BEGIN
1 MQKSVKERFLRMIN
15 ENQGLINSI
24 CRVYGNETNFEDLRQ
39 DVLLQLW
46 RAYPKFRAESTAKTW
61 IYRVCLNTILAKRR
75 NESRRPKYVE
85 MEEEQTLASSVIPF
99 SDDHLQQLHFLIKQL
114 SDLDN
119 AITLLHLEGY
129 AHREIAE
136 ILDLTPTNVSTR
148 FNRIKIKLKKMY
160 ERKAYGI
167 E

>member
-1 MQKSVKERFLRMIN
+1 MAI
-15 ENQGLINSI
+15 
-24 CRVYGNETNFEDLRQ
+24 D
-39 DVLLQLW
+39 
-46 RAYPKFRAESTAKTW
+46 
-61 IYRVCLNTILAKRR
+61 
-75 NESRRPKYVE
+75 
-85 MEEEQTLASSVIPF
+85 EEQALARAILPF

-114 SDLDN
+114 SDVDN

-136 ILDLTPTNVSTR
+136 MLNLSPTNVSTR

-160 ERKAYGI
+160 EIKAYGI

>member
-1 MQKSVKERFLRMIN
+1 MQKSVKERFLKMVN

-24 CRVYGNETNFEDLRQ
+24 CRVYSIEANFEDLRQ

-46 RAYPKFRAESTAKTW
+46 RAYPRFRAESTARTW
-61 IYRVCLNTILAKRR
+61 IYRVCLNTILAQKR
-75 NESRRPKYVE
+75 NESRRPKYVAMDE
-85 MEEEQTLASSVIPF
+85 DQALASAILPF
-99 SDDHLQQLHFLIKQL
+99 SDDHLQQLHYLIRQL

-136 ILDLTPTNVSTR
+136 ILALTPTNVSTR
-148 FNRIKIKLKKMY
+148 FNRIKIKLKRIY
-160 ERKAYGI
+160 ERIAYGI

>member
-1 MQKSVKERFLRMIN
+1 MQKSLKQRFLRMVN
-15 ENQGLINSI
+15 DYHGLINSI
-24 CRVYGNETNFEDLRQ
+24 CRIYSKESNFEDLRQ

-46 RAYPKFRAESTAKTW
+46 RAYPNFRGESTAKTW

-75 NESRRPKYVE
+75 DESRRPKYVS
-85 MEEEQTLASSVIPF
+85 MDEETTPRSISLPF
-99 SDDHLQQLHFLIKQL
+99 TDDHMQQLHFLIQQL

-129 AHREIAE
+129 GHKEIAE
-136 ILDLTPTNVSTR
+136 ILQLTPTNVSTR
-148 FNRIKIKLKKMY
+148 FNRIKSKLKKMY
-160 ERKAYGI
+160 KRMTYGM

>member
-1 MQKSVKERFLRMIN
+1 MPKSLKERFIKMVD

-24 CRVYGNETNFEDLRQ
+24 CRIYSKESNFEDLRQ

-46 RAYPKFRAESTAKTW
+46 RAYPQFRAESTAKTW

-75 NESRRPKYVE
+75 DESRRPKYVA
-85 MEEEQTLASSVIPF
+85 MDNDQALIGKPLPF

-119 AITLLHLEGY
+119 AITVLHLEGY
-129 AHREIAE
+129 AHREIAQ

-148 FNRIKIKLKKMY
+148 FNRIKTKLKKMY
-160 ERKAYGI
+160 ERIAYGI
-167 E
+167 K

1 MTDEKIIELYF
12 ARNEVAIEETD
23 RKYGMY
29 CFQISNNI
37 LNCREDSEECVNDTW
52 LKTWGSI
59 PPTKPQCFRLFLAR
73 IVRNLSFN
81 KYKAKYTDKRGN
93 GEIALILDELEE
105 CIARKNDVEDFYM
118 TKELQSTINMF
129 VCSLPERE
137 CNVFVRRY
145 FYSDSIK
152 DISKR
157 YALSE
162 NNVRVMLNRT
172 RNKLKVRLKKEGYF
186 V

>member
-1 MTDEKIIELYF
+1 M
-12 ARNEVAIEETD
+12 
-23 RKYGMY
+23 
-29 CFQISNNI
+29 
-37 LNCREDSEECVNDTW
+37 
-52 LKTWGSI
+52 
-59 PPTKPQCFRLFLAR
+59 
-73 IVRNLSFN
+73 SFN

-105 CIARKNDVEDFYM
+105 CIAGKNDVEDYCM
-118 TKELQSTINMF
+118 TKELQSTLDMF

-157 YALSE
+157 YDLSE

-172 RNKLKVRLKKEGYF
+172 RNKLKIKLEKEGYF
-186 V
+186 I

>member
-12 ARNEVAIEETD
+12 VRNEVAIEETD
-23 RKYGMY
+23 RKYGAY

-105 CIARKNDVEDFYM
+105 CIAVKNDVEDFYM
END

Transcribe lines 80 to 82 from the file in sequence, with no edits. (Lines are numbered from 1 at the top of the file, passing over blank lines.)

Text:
-148 FNRIKIKLKKMY
+148 FNRIKSKLKKMY
-160 ERKAYGI